Here's an example of one of our shorter write-ups in the book. These start with "Now Showing" information and a seventy-character "Preview" (always exactly seventy characters). Then come the essay's title and a 400-word discussion, followed by an "Added Attraction" that supplements the main movie with some extra list or further analysis.

NOW SHOWING: The Last Detail (December 1973)

Director: Hal Ashby

Stars: Jack Nicholson, Randy Quaid, Otis Young

Academy Awards: Three nominations (Best Actor--Jack Nicholson; Best Supporting Actor--Randy Quaid; Best Writing)

PREVIEW: Two career sailors give a young criminal new experiences as they take him to prison.


Usually we say someone swears like a sailor, but in The Last Detail (1973) the sailors swear like Jenny in Love Story (1970).

Okay, they're a little worse. By 1973 Hollywood had overcome various restrictions on violence and sex, but few movies had tested the profanity barrier. M*A*S*H (1970) is considered the first major American movie to use the F-word (once, and quickly). Mean Streets (1973) took it up several notches, but two months later The Last Detail was the dynamite that blasted open the doors to raw language. Different characters in this compelling movie say the f-word about sixty times, a puny amount compared to later movies like Scarface (1983). At the time, though, The Last Detail's abundant expletives were so noteworthy that they were spelled out with the symbols #@!* four times on the movie's poster to alert audiences.

The character in The Last Detail who swears the most (forty-two times) is a crude career Navy man, "Bad Ass" Buddusky (Jack Nicholson, with a moustache). Buddusky's assignment--his detail--is to join with another sailor, Mulhall (Otis Young), and escort Meadows (Randy Quaid), an eighteen-year-old convicted criminal, from Virginia to a New Hampshire prison. Soft-spoken and naïve, Meadows doesn't swear, but he shoplifts. Pathetically, he can't help himself, and often he doesn't even want the small things he takes.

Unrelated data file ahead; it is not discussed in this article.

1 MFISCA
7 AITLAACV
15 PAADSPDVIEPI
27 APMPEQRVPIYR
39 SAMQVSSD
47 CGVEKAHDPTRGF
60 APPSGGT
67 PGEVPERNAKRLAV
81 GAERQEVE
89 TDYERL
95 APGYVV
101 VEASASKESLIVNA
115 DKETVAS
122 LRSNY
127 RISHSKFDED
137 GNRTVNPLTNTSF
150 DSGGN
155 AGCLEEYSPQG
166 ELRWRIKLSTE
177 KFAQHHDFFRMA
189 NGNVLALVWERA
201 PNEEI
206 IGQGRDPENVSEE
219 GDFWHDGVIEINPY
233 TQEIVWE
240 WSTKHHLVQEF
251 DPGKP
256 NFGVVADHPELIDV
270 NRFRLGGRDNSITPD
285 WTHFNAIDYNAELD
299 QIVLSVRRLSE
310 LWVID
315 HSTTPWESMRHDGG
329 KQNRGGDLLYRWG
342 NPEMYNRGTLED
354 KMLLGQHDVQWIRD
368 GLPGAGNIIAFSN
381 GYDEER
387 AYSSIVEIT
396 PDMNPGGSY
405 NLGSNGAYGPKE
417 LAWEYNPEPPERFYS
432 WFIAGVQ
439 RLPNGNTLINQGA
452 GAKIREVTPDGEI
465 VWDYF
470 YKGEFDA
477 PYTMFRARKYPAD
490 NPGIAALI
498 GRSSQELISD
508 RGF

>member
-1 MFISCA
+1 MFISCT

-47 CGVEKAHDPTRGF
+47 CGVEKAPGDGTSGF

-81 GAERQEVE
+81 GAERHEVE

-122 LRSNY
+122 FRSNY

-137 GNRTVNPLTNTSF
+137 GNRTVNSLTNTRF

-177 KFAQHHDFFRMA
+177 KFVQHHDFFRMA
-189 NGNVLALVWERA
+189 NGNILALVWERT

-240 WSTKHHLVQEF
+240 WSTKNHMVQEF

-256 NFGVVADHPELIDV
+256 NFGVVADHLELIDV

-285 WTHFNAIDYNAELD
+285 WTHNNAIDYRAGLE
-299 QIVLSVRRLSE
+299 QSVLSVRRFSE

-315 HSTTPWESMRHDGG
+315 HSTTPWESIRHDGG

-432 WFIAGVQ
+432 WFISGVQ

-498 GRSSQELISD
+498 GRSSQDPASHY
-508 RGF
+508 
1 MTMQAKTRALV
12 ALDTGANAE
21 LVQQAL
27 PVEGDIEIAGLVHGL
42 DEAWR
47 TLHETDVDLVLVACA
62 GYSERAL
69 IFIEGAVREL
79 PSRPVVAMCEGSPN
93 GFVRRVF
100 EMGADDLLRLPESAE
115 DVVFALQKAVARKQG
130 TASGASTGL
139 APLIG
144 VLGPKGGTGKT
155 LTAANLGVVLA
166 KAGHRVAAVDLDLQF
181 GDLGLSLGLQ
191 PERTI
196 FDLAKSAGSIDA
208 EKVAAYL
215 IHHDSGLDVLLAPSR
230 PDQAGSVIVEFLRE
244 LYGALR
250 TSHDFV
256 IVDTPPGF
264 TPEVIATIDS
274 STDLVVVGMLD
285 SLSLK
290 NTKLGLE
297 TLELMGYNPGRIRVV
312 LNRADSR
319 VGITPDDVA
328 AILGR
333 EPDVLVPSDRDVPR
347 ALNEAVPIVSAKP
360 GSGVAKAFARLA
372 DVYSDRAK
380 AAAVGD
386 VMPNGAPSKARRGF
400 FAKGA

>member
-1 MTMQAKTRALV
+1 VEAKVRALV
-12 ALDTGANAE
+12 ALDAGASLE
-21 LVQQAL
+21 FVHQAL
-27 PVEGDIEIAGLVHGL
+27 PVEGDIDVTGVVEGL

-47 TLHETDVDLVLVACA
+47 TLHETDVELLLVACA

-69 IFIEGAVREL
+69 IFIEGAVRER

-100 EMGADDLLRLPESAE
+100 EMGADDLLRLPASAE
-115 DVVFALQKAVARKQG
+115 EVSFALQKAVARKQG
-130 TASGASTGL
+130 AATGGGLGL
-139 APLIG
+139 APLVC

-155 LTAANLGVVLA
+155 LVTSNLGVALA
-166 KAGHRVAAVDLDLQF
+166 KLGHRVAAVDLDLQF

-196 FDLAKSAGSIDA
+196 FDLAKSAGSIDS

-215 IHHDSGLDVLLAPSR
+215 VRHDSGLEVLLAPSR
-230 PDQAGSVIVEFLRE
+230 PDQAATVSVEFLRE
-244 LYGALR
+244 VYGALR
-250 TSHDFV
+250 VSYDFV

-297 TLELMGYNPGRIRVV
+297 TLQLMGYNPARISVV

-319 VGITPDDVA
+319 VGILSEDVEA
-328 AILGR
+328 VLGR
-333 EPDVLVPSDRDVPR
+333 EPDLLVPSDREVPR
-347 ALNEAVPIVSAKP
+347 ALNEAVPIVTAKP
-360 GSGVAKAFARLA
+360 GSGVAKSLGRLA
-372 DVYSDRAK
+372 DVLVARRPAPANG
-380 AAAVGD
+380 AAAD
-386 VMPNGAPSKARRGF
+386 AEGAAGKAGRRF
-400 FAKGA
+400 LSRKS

The journey starts with this awkward trio taking a bus and a train up the coast. Meadows makes one feeble escape attempt, but mostly he's docile and obedient. Stopping in Washington, D.C., and New York, the guys bond as they share hotel rooms and experiences. Buddusky gets paternal and proudly introduces Meadows to "the finest Italian-sausage sandwiches in the world" and "the finest beer in the world." The big leap comes when Buddusky and Mulhall pay for Meadows' visit to a Boston whorehouse; his first encounter lasts all of twenty seconds, but he seems changed.

On the last day, Meadows tries to run, the swabbies manage to deliver him to prison, and he's abruptly taken away. Buddusky and Mulhall exit bragging about how well they did their jobs (a departure from the original book, where Buddusky is killed in a skirmish, thus he really was on his "last detail"). The audience, meanwhile, leaves with haunting impressions--of the poor kid's grim future, of Nicholson's perfect performance, and of the startling profanity that has intensified the realism of this underappreciated tragicomedy.

ADDED ATTRACTION: Diner Scene, Take Two

Twenty-four minutes into the movie, the sailors stop in a Washington, D.C. diner. There, Buddusky starts to make an issue out of something that's been served to them. Seeing this in 1973, perceptive viewers might have been holding their breaths, since a famous diner scene in Five Easy Pieces (1970) had ended with Nicholson's character dramatically clearing the table with his arm. In The Last Detail he politely asks the waiter to melt the cheese on the cheeseburger, adding, "See Meadows? It's just as easy to have it the way you want it." It can't be a coincidence that "easy" is in that sentence.


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